Basic Filters

Maxwell can be configured to filter out updates from specific tables. This is controlled by the --filter command line flag.

Example 1

--filter = 'exclude: foodb.*, include: foodb.tbl, include: foodb./table_\d+/'

This example tells Maxwell to suppress all updates that happen on foodb, except for updates to tbl and any table in foodb matching the regexp /table_\d+/.

Example 2

Filter options are evaluated in the order specified, so in this example we suppress everything except updates in the db1 database.

--filter = 'exclude: *.*, include: db1.*'

Column Filters

Maxwell can also include/exclude based on column values:

--filter = 'exclude: db.tbl.col = reject'

will reject any row in db.tbl that contains col and where the stringified value of "col" is "reject".

Missing Columns

Column filters are ignored if the specified column is not present, so:

--filter = 'exclude: *.*.col_a = *'

will exclude updates to any table that contains col_a, but include every other table.


In rare cases, you may wish to tell Maxwell to completely ignore a database or table, including schema changes. In general, don't use this. If you must use this:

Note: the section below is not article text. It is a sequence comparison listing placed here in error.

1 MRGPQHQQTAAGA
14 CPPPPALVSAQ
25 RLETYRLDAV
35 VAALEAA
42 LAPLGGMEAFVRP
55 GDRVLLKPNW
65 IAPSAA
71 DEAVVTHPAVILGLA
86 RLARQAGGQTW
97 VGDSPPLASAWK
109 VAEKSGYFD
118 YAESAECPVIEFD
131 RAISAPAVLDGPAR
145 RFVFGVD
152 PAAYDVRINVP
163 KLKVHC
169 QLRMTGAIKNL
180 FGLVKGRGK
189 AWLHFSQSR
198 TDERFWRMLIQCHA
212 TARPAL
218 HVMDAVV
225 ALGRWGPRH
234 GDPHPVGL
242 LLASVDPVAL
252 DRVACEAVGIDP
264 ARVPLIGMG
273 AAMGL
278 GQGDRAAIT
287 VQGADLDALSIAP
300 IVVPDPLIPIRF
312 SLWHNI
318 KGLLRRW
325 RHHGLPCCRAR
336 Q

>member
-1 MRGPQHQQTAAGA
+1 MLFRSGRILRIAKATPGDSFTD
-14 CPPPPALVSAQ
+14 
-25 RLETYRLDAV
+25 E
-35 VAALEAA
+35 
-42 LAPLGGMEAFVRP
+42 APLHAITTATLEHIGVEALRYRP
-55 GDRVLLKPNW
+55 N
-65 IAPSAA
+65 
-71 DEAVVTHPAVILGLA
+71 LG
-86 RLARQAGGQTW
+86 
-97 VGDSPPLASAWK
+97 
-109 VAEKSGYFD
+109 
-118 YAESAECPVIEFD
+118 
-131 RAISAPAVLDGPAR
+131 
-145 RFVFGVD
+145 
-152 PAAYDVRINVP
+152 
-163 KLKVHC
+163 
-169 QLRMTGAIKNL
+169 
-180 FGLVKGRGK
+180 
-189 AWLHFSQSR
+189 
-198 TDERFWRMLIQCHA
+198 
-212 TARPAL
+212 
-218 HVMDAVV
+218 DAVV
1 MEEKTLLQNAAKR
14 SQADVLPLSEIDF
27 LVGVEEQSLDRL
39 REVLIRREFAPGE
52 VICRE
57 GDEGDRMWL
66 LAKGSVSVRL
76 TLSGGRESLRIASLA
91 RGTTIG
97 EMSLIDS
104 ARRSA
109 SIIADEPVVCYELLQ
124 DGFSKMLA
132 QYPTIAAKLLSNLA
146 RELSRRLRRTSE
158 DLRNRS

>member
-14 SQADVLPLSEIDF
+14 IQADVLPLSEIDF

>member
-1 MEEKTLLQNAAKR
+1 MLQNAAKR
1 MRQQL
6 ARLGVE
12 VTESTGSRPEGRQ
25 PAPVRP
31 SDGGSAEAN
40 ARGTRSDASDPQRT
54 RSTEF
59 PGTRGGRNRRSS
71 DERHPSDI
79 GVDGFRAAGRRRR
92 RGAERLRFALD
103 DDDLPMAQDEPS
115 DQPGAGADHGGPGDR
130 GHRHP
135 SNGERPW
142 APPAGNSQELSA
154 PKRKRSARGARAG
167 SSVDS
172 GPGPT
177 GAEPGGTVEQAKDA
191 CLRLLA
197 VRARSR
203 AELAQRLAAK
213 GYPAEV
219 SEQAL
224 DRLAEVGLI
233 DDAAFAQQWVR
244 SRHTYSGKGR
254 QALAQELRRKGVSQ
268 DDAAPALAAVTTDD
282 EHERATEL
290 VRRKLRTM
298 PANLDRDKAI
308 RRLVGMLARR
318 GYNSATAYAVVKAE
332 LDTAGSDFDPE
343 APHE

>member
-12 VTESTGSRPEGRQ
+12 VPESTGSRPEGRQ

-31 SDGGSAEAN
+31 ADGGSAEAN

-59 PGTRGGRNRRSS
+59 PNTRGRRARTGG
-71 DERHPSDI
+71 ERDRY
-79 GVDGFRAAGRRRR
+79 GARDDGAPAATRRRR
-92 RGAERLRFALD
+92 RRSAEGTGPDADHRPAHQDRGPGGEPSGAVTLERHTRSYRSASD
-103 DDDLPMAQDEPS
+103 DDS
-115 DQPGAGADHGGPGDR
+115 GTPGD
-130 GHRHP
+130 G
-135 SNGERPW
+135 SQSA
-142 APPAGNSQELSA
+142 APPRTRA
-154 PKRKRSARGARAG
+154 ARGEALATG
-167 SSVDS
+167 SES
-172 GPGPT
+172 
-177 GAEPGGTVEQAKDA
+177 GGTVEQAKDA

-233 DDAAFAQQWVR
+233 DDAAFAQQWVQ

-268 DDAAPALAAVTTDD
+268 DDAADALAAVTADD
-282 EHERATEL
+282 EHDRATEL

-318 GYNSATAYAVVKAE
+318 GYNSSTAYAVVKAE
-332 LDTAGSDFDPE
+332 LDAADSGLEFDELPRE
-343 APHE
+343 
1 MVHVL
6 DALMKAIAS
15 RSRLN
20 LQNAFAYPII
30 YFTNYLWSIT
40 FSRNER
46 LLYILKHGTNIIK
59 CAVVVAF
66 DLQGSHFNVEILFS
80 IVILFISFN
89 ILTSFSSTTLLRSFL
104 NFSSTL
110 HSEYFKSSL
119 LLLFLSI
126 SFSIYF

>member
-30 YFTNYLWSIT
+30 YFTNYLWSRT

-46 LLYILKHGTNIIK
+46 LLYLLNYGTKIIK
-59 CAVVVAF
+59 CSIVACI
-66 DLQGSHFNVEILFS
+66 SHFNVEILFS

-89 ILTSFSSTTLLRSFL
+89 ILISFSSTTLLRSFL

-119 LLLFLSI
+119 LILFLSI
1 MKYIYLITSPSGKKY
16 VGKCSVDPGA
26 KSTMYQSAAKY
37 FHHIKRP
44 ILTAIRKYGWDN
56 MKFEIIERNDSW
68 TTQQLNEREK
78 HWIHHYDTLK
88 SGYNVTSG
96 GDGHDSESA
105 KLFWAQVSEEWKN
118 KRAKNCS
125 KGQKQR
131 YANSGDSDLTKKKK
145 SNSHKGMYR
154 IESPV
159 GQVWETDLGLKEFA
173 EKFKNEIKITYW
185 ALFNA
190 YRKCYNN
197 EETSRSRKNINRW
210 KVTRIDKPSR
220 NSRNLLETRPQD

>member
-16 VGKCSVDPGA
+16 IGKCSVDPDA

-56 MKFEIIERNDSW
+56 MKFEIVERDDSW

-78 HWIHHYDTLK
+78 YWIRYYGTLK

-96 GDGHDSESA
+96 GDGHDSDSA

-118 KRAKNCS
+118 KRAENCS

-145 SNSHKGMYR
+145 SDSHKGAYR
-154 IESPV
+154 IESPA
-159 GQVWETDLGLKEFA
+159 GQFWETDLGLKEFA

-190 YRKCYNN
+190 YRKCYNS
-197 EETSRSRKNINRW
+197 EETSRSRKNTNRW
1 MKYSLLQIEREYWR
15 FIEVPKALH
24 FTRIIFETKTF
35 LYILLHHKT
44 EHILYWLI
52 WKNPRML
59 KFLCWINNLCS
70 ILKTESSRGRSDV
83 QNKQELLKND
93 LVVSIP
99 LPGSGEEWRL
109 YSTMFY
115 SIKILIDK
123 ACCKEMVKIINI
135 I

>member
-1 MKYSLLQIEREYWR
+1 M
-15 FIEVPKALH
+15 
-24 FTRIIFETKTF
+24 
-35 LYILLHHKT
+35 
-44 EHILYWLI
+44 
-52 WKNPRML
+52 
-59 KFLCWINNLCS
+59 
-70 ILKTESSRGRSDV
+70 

--filter = 'blacklist: bad_db.*'

Note that once Maxwell has been running with a table or database marked as blacklisted, you must continue to run Maxwell with that table or database blacklisted or else Maxwell will halt. If you want to stop blacklisting a table or database, you will have to drop the maxwell schema first.

Javascript Filters

If you need more flexibility than the native filters provide, you can write a small chunk of javascript for Maxwell to pass each row through with --javascript FILE. This file should contain at least a javascript function named process_row. This function will be passed a WrappedRowMap object and is free to make filtering and data munging decisions:

function process_row(row) {
    if ( row.database == "test" && row.table == "bar" ) {
        var username ="username");
        if ( username == "osheroff" )
            row.suppress();"username", username.toUpperCase());

There's a longer example here: